Trump’s appearance on the scene at a time of his chosen party’s deterioration is a strong challenge for America. Not only intelligence and genuine patriotism (rather than the usual mouthings) are needed by citizens and officials alike, and a moral courage beyond partisan pursuits is needed in those elected to protect us. Although there is precious little encouragement to be found in the record of the past year, I fervently hope for America and for the world that we are up to the test.


Previous posts particularly relevant to Donald Trump: “America’s celebration of ignorance,” Sept. 26, 2016. “October relief…sort of, Trump’s still here,” Oct. 28, 2016. “You and I deserve Despot Donnie,” Mar. 20, 2017. “Prerequisites for the presidency,” May 30, 2017. “Our republic . . . if we can keep it,” July 3, 2017. “Fish rot from the head,” Aug. 18, 2017.

About John Bruce Carver

I am a U. S. citizen living in Atlanta, Georgia, having grown up in Chattanooga, Tennessee, and graduating from Chattanooga High School. I served in the Electronic Security Command of the U. S. Air Force before receiving a B.S. degree in business/economics and an M.Ed. in educational psychology, both at the University of Tennessee at Chattanooga. I then completed a Ph.D. in clinical (and research) psychology at Emory University. I have two daughters and three granddaughters. An ardent international traveller, I have been in over 70 countries for business and pleasure. My reading, other than novels, tends to be in history, philosophy, government, and light science. I identify philosophically as a secular humanist, in complete awe of the universe including my fellows and myself. I am married to my best friend, Miriam, formerly of the United Kingdom and Canada.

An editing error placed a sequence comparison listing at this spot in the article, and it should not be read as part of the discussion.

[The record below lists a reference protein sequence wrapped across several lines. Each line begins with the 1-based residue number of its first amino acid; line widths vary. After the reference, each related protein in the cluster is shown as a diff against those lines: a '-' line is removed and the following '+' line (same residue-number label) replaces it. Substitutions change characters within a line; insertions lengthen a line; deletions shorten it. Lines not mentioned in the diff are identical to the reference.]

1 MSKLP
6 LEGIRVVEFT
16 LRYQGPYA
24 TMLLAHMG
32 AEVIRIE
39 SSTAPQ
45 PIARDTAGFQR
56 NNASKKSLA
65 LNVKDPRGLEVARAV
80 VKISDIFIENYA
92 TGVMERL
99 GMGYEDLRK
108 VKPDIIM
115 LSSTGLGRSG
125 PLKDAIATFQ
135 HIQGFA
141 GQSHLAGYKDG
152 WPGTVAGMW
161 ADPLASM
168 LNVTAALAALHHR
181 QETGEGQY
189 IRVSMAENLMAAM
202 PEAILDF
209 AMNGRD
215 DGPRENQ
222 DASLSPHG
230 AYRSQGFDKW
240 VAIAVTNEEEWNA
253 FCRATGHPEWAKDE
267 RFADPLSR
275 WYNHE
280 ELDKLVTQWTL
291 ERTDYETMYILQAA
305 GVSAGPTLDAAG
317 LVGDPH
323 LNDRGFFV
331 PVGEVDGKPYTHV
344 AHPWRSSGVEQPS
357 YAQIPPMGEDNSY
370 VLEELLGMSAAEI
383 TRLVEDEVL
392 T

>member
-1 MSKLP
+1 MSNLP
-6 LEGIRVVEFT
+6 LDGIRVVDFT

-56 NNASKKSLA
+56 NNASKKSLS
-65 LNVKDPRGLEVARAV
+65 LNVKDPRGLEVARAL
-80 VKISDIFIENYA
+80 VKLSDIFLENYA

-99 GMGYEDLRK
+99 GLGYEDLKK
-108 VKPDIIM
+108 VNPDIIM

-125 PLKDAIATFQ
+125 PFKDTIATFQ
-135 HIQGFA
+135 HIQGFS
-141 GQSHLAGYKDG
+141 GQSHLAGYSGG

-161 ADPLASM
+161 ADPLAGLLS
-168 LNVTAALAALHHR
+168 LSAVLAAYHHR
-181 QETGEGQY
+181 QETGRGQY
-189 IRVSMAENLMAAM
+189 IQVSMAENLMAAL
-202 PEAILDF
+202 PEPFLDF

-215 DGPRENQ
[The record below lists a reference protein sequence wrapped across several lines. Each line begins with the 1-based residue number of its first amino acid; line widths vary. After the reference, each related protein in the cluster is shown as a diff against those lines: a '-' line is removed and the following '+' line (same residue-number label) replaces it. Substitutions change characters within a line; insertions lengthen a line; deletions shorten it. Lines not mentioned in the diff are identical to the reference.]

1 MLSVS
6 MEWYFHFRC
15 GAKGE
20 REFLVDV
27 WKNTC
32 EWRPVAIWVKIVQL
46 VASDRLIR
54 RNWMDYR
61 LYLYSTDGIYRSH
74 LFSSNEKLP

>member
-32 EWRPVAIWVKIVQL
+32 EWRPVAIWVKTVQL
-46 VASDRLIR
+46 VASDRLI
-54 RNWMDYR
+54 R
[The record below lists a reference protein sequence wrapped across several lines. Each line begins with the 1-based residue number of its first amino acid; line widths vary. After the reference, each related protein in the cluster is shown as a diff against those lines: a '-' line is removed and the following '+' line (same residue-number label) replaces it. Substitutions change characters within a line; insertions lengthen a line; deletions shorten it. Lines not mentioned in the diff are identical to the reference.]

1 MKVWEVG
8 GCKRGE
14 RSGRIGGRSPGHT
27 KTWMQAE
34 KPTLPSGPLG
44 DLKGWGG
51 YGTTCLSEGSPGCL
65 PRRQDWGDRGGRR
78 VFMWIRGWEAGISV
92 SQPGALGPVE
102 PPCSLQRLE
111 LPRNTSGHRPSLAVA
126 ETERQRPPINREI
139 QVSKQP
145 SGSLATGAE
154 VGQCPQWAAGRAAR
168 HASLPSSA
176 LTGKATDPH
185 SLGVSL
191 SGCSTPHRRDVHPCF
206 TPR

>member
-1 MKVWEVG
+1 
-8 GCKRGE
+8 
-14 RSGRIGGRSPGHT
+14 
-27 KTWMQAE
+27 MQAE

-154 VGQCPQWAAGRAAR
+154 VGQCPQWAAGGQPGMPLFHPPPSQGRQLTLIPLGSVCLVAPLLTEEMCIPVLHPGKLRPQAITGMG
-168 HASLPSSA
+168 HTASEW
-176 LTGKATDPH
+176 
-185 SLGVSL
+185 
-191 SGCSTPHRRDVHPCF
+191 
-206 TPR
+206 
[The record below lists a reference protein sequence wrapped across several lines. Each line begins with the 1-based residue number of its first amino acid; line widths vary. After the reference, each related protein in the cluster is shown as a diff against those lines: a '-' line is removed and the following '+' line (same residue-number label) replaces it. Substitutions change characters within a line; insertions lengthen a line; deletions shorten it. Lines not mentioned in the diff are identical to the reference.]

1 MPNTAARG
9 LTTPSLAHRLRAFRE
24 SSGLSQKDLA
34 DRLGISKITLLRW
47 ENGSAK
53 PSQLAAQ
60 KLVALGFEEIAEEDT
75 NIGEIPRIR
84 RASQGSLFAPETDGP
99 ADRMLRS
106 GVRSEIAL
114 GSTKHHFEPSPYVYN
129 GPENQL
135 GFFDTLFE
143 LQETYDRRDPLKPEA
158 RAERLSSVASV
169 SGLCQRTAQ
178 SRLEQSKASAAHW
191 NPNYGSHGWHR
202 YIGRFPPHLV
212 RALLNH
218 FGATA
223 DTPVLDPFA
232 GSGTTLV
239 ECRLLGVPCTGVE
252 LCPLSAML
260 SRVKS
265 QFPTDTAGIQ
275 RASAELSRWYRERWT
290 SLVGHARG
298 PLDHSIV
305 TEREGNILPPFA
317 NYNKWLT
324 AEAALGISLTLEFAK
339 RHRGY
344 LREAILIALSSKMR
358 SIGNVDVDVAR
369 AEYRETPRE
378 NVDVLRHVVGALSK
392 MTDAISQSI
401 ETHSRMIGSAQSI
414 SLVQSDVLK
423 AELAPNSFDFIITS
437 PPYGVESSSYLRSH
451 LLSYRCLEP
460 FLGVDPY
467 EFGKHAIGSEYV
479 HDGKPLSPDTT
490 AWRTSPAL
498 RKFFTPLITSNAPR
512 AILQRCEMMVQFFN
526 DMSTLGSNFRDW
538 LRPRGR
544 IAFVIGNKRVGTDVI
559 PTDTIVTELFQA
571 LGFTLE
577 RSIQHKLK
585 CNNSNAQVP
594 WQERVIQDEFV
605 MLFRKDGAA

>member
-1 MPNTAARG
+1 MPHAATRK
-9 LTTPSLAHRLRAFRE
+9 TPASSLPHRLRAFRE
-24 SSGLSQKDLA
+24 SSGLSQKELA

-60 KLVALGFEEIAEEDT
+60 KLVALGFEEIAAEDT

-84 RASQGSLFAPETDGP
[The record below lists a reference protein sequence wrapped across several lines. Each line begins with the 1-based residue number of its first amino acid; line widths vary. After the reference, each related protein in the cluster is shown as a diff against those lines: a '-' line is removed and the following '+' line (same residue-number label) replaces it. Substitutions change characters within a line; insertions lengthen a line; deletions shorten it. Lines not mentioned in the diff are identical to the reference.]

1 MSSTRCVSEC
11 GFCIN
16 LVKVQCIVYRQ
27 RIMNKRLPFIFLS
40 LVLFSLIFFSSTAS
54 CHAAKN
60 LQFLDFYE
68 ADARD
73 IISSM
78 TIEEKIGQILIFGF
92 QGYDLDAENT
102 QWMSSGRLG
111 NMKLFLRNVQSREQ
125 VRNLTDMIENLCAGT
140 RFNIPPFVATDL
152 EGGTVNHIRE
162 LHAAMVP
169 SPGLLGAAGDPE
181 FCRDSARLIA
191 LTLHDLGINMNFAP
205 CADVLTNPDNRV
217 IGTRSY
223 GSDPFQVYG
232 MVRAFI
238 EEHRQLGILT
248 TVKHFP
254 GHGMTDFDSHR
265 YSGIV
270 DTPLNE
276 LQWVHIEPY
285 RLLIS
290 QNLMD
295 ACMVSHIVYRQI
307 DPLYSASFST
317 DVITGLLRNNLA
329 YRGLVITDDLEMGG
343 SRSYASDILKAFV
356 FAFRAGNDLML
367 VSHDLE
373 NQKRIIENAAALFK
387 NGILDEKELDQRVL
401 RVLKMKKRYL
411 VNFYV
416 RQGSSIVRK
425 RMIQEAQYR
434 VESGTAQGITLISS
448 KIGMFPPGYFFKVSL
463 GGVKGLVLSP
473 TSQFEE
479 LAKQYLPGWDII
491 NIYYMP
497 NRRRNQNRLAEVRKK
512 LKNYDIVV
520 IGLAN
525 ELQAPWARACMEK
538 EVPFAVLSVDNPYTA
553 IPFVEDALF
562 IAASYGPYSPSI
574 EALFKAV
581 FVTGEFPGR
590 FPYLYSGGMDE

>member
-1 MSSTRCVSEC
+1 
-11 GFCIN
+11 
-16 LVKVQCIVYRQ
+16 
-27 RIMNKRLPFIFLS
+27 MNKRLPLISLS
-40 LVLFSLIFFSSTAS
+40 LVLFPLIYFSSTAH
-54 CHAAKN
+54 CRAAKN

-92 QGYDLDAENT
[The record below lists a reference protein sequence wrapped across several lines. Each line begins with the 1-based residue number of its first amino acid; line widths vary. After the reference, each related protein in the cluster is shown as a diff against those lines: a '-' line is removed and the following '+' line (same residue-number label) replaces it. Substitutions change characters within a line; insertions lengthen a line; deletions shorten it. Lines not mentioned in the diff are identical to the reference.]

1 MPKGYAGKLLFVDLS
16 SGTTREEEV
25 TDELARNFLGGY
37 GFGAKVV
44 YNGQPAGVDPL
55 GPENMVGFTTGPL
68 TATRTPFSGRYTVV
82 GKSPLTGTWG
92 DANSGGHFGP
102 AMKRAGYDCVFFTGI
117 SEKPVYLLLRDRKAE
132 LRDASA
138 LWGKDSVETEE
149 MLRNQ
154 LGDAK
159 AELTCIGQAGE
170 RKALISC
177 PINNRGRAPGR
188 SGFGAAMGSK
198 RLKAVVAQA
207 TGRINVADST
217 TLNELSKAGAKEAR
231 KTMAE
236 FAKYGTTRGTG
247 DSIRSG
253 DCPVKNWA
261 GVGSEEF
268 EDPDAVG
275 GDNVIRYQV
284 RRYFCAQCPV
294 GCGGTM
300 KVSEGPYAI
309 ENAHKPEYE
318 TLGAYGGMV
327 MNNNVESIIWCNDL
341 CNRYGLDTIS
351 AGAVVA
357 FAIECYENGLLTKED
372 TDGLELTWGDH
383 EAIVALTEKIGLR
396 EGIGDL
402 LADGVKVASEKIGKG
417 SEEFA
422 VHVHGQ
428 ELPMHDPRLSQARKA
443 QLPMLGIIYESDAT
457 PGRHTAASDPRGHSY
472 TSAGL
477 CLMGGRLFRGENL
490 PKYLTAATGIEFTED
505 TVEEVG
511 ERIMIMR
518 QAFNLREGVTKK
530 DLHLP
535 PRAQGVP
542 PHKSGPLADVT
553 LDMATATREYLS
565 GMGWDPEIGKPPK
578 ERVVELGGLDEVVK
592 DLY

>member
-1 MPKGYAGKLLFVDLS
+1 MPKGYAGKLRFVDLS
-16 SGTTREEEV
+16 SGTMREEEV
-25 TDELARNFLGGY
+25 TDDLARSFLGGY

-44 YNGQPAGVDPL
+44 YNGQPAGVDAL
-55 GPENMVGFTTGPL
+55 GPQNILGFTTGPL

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10 Responses to Moral courage and the Trump threat